“Go into the whole world and proclaim the good news to all creation.” —Mark 16:15
If we believe in the Good News of Jesus and accept Baptism, we will be saved (Mk 16:16). If we refuse to believe, we will be condemned in hell forever (see Mk 16:16; Jn 5:27-29). Believing in Jesus’ Good News is the most important reality of our lives. Believing the Good News is so important that:
- If we’ve done everything but believe the Good News, our lives are tragic and damnable.
- The Lord works amazing signs to accompany the proclamation of the Good News (Mk 16:17, 20).
- The Lord knocked Saul to the ground with a flash of light to convert him from opposing the Good News to preaching it (see Acts 9:3-4; Gal 1:23).
- The Lord calls some people to give their whole lives to proclaiming the Good News (see Mt 19:12).
- The Lord has called several people to work full-time, for free, for years to proclaim the Good News through Presentation Ministries and this book, One Bread, One Body.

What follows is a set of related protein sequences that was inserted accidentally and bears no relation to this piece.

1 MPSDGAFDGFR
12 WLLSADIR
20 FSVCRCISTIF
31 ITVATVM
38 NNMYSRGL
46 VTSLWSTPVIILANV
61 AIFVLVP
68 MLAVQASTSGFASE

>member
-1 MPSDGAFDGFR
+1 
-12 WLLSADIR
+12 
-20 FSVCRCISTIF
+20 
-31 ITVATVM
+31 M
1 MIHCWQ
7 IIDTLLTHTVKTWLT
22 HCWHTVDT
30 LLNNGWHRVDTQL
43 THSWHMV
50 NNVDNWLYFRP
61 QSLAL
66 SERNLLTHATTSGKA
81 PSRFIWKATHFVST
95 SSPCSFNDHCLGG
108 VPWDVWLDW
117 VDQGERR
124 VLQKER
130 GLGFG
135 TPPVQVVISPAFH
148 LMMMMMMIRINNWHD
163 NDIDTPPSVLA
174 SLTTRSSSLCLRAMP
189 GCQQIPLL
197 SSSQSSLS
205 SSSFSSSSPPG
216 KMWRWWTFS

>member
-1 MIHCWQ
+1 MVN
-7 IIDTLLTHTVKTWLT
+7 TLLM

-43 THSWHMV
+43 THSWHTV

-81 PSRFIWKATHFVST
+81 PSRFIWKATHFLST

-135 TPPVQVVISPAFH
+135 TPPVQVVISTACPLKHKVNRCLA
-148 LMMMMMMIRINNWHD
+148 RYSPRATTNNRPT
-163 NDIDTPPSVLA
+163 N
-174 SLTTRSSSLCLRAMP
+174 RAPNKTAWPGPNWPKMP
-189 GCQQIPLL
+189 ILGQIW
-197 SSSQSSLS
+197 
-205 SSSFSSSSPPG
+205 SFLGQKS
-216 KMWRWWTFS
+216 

On this celebration of the conversion of St. Paul, we thank the Lord for the Good News and for those who have given their lives to proclaim the Good News in any way, especially in One Bread, One Body. Thank you.
Prayer: Father, may “I do all that I do for the sake of the gospel” (1 Cor 9:23).
Promise: “Why delay, then? Be baptized at once and wash away your sins as you call upon His name.” —Acts 22:16
Praise: “Last of all He was seen by me, as one born out of the normal course” (1 Cor 15:8). Lord Jesus, thank You for calling St. Paul to diligently work in the Father’s vineyard.
Reference: (For a related teaching on Conversion-Conversations, view, download or order our booklet on our website.)
Rescript: In accord with the Code of Canon Law, I hereby grant the Nihil Obstat for the publication One Bread, One Body covering the time period from December 1, 2022, through January 31, 2023. Reverend Steve J. Angi, Chancellor, Vicar General, Archdiocese of Cincinnati, Cincinnati, Ohio April 12, 2022
The Nihil Obstat ("Permission to Publish") is a declaration that a book or pamphlet is considered to be free of doctrinal or moral error. It is not implied that those who have granted the Nihil Obstat agree with the contents, opinions, or statements expressed.